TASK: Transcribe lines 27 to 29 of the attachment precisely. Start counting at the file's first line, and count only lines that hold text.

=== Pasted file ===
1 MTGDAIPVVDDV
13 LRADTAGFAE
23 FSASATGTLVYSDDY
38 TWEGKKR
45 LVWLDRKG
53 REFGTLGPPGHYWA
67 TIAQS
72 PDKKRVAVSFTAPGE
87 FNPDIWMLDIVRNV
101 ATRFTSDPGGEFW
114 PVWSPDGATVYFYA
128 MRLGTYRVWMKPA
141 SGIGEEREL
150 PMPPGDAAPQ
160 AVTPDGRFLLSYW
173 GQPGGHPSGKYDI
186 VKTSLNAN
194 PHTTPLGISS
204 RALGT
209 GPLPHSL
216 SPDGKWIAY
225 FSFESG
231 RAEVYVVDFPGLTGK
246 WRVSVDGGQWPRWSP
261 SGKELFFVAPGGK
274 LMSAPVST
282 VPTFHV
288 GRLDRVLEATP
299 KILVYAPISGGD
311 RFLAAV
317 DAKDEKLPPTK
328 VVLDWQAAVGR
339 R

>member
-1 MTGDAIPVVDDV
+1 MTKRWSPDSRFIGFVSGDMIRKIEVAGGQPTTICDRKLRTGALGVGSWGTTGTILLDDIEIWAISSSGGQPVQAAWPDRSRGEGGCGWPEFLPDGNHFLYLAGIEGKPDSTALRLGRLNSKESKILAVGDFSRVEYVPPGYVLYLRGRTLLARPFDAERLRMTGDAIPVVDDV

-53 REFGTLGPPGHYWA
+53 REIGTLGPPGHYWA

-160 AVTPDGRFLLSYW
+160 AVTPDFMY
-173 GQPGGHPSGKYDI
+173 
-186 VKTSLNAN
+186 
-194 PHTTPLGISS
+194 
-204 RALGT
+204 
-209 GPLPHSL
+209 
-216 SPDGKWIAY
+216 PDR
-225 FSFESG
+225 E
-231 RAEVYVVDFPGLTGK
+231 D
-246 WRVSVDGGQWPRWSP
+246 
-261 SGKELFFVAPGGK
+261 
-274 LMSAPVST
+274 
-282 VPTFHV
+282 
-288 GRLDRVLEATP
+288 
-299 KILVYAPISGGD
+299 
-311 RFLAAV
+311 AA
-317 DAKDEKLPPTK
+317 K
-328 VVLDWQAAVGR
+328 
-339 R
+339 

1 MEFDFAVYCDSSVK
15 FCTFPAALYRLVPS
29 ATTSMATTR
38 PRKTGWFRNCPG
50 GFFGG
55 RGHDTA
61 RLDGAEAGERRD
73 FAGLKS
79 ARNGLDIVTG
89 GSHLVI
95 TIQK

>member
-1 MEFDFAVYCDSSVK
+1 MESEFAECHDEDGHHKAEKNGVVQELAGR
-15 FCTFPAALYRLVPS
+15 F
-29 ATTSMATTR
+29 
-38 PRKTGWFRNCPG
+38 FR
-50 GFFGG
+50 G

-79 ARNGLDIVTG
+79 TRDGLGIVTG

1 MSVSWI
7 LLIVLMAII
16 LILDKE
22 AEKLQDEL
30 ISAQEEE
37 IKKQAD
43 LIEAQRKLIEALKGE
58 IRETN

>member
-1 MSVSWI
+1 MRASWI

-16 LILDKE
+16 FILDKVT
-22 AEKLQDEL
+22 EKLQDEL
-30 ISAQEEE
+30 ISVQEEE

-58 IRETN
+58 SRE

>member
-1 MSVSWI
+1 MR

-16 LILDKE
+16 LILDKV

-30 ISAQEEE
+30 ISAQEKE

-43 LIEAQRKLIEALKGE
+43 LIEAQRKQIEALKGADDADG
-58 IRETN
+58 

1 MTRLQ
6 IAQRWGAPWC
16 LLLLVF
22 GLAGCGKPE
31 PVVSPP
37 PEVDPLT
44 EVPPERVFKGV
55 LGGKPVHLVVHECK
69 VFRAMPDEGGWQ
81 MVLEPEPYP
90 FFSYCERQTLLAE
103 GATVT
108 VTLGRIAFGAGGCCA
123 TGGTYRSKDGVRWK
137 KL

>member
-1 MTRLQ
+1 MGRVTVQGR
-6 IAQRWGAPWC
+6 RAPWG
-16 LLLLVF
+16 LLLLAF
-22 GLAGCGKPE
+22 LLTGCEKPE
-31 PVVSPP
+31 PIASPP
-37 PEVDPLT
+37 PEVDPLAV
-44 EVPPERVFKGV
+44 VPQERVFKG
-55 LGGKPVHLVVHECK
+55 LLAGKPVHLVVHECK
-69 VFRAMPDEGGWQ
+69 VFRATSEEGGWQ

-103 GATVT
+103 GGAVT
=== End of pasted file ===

282 VPTFHV
288 GRLDRVLEATP
299 KILVYAPISGGD